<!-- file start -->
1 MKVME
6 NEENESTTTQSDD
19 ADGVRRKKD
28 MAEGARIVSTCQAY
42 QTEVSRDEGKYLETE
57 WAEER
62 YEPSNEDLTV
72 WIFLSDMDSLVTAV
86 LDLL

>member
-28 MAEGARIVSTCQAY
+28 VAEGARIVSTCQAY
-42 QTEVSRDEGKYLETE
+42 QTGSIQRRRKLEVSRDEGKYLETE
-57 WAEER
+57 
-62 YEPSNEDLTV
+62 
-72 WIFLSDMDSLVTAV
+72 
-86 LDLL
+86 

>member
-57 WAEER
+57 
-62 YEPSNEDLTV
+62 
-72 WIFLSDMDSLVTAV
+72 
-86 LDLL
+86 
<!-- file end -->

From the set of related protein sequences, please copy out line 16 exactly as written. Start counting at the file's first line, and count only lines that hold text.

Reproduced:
+57 